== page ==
Thursday, July 10, 2008

The Economist Doesn't Get CSR

The Economist recently did a special report on corporate social responsibility (CSR) with lots of interesting information. One of the articles was about whether CSR works. Reading it, I couldn't help but come to the conclusion that The Economist doesn't get the point of CSR.

Sustainability rankings and indices of various kinds also help to concentrate corporate minds by shaming firms or helping them shine. But they also point to a problem. Two of the best-known indices—the Dow Jones Sustainability index and the FTSE4Good—underperform the market. AccountAbility, a British think-tank, admits to the inconvenient truth that its 2007 ranking of the Fortune Global 100 companies by their progress on building sustainability into their business shows no connection with their financial performance.

Might cleverer approaches to CSR in future produce better returns?

Is CSR adding value to the business?
Apparently, The Economist believes that the way you tell that CSR is working is that the value of the company is increasing. But that is nonsense. Measuring the success of a company by its valuation is just standard investing. CSR is about taking additional social and environmental factors into account above and beyond the profitability/return on investment that a company produces.

As a CSR investor, you are concerned with whether the business is maximizing its value to society, not whether the company is maximizing the value of the business. CSR is about asking companies to internalize their externalities. Instead of passing on problems to society, you want that company to handle them. Yes, some companies like Whole Foods are able to get their customers to pay higer prices to absorb the additional costs of these policies and therefore are as profitable as other companies. But, just as Whole Food customers are willing to pay more for social and environmental reasons, so too should a CSR investor be willing to take smaller returns to invest in companies that are doing more than their fair share.

To measure the success of CSR, you can't do so by looking at the valuation of the company, but rather you need to look at other societal statistics to see if society and the environment are improving.

Examples of social and environmental impacts that are outside of the financial reporting include:
  • Reducing CO2 emissions
  • Reducing fertilizer and pesticide runoff
  • Reducing air pollution
  • Employing otherwise unemployable employees such as those that are disabled and those that just got out of prison
If a company is just as profitable as another but does a better job on these social and environmental aspects then it is a better company from a CSR standpoint. If a company does a better job on these but is slightly less profitable, then as a CSR investor you need to decide whether the reduction in profitability is more than made up for by the other aspects.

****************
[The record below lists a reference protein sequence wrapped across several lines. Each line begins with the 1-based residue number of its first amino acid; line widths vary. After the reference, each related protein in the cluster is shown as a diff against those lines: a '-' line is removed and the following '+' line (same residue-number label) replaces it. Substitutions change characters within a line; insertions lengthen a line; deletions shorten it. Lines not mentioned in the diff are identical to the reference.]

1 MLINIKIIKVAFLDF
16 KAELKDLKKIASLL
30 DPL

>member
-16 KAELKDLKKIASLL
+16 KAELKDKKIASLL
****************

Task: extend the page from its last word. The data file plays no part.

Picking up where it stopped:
Yet there is nothing wrong with making money: more than anything else, that is how companies do good. The welfare they create in the form of jobs, products and innovation dwarfs anything firms are likely to do explicitly in the name of CSR.

After all, a socially conscious but bankrupt business is no good to anyone.
First, it is a false choice between going bankrupt and focusing on the maximizing profit as the only definition of success. The question should be whether the changes they are making due to their CSR policy has social and environmental benefits that are greater than any loses in profits that they caused.

Second, making money isn't how companies do good, providing a good or service that is a benefit to society is how they do good. If a company makes lots of money but this is only because of bad government subsidies or due to pollution for which they aren't handling, then the company really isn't doing good. CSR is about maximizing the benefits to society rather than maximizing the benefits to investors.

The silliness of their definition of CSR success can be seen in this article:
When Hank Paulson, now America's treasury secretary, was boss of Goldman Sachs, he was persuaded to raise the amount that the firm chipped in to boost employees' charitable donations. Now it is starting a philanthropy fund aiming for $1 billion to which the partners will be encouraged to contribute a share of their pay.
If you aren't going to spend the additional profits on yourself, but instead are just going to give them away to charity, why should you be concerned only with maximizing the rate of return? Instead of trying to maximize the companies return and then taking part of the profits and giving them away to charity, why not be willing to accept a slightly lower rate of return, if by doing so you can help out society more than by giving to philanthropies?

For example, instead of investing in a coal plant that gives you a 10% rate of return, but also adds to air pollution and CO2 emissions, why not invest in a solar project that gives you a 6% rate of return? You could think of the 4% difference as a donation you are making to help the environment. Instead of maximizing your return with the coal plant and then donating to a non-profit that helps with asthma or other problems caused by the coal plant, investing in the solar project means that those problems never existed in the first place.

The other thing that drove me nuts about this article is that I am sure that it is not all the writers at The Economist that believe this, but rather just the one who wrote it. But because there are no bylines, you can't figure out who that person is and you have to attribute the point of view to The Economist as a whole. While I can understand why they choose not to print bylines, I think it is a bad decision and overall it would be better to know who wrote which article.

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